Gene Claps will be Adams County's next sheriff.
Claps, the Brighton Democrat, claimed 9,871 vote win over Republican Michael McIntosh in the county's general election Nov. 8, after two days of counting.
Claps had 84,209 votes to McIntosh's 74,338.
Claps led polling from the minute the first initial results were released Nov. 8 but declined to declare himself the winner until Adams County's County Clerk and Recorder and finished counting and released the final – but still unofficial – results.
Claps maintained a 8,979 vote lead into Nov. 10. The Adams County Clerk and Recorder's office said there were still 21,000 ballots waiting to be counted as of Nov. 9.
"I think we are still too soon," Claps said Nov. 10. "I wish I was that confident, but with 21,000 votes still out there, he could still pick up a win. But a friend of mine, who has a PhD in statistics, said that if I can get 30% of the remaining votes, I should still be able to win."
That final unofficial count came just before 6 p.m. Nov. 10. In a text message, Claps said a phone call concession from McIntosh came shortly after that.
Claps did say he was feeling pretty good after watching ballot totals come in all night on election night. He hosted a watch party at his Brighton home.
"I think we've done well," Claps said Tuesday night. "We did an outstanding job campaigning but I know there are still enough votes out there, so I'll wait to be sure."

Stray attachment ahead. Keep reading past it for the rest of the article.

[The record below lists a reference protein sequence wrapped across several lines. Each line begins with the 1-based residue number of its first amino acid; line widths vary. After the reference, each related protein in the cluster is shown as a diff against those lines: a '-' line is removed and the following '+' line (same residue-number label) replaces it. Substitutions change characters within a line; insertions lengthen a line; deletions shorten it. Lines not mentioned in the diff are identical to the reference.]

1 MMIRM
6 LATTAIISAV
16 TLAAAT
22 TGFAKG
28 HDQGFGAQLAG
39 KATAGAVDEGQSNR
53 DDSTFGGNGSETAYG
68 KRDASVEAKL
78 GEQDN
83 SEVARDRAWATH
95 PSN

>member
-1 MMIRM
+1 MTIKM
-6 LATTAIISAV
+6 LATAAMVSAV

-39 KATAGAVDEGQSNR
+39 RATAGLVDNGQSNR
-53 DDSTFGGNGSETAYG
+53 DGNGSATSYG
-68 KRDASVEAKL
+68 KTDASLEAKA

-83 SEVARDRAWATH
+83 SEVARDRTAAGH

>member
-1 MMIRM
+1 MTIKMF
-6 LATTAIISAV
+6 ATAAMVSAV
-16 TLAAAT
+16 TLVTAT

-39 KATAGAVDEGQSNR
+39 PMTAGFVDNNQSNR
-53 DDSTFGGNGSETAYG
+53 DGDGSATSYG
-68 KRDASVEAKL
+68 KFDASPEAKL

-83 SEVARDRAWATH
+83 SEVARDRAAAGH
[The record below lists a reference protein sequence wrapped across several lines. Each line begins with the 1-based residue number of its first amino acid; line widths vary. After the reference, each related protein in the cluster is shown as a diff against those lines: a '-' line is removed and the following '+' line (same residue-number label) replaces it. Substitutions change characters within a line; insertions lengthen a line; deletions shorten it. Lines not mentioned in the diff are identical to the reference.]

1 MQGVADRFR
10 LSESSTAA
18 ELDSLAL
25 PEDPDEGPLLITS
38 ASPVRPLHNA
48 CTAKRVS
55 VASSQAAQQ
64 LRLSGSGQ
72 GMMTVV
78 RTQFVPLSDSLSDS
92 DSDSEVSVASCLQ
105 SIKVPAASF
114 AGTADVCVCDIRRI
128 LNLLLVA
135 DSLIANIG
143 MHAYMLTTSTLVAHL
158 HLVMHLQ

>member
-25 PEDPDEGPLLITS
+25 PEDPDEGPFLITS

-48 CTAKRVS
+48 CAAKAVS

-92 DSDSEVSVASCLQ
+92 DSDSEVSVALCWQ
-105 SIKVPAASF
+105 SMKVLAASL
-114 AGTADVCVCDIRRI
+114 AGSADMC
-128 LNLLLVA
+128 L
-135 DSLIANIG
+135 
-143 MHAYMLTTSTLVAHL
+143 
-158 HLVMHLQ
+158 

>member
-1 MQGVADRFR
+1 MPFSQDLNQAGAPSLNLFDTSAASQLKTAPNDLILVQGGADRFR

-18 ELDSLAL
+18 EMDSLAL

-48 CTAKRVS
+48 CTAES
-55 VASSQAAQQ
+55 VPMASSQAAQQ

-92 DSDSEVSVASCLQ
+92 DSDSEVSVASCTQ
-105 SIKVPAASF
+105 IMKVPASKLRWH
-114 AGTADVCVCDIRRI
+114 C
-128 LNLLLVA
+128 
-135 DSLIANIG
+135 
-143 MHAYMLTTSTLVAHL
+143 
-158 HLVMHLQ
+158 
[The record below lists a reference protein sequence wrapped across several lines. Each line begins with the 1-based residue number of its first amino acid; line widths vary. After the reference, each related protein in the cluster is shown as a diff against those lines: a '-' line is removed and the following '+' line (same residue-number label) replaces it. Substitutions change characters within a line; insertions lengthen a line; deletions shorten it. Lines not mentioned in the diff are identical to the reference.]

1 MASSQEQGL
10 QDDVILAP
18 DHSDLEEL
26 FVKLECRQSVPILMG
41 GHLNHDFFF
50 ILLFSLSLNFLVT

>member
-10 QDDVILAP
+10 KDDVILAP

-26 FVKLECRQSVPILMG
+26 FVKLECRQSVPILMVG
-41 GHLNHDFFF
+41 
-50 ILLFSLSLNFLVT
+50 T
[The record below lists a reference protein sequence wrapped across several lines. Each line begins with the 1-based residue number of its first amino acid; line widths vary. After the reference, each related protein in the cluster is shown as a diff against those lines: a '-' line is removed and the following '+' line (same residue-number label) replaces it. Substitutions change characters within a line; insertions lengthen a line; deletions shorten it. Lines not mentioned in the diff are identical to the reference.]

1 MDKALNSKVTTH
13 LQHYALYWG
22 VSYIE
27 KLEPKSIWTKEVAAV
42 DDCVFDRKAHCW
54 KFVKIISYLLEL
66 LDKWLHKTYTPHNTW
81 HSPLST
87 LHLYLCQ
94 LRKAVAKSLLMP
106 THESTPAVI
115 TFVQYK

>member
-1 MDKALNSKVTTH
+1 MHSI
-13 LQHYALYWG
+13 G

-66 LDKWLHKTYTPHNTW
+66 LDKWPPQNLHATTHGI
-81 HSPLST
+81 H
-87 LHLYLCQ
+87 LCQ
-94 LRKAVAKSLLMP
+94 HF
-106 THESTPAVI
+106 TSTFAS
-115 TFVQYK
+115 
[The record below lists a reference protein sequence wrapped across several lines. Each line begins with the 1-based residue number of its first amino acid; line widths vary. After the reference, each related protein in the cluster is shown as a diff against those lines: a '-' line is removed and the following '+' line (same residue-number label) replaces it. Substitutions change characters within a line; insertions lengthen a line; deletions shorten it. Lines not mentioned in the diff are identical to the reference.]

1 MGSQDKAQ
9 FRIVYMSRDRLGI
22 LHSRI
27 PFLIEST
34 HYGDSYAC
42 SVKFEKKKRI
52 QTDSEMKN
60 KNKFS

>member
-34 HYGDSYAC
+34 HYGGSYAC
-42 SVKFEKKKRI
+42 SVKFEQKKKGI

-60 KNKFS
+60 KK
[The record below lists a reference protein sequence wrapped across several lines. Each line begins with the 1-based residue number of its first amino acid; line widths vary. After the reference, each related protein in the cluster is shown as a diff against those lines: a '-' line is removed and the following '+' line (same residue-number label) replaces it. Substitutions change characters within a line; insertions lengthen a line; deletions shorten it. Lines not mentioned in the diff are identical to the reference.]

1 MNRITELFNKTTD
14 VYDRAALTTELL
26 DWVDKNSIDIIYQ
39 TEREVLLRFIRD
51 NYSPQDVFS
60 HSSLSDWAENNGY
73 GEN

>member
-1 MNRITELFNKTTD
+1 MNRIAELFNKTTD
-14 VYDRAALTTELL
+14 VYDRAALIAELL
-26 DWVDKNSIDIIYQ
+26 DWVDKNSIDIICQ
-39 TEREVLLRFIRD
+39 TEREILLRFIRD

McIntosh could not be reached for comment.
Next up, the County Clerk and Recorder's office is scheduled to perform an audit of the election results Nov. 19. Depending on that audit, the Clerk should certify the ballot by Nov. 23.
Claps worked under McIntosh, leaving after his successor Rick Riegenborn was elected sheriff in 2018. Claps went on to defeat Reigenborn in the 2022 Democratic primary last spring, setting the table for the current race.
Claps said he's worked under four administrations in the Adams County Sheriff's Office during his tenure there. He initially joined the department in 1995 and left in 2019. He started his campaign for the job in 2020.
"I still talked to people in the department every day," Claps said. "I'm still involved. I continue to talk to and work with the people District Attorney's office."
But Claps said he thinks it was his commitment to going door-to-door in the county that helped his campaign.
"I talked to the public," he said. "That's what this has all been about, reaching out to the community so we can be successful together."
That's driven his agenda should his apparent win Tuesday become official. He promised to be responsive to residents and work with community members and community groups to settle crime problems, whether that's speeding cars or car thefts.
"We have some parts of the community that say they have not seen a cop in their area in three years," Claps said. "So, we need to address that. I need to work on recruiting officers, getting them in the right positions to serve the agency."
He said he does not think there are many structural things that need to be changed with the department.
"The big thing is, we need to address all that's gone on in the past four years and bring some solidarity back to the sheriff's office and get it back out and working with the community."
And Claps said he doesn't see himself livestreaming car chases or signing television deals like his predecessor should he win.
"If I go on TV, it'll be for public announcements or public safety reasons," Claps said. "There are enough issues with law enforcement across the country, I don't wan't to fuel that. I want to do more to build some respect."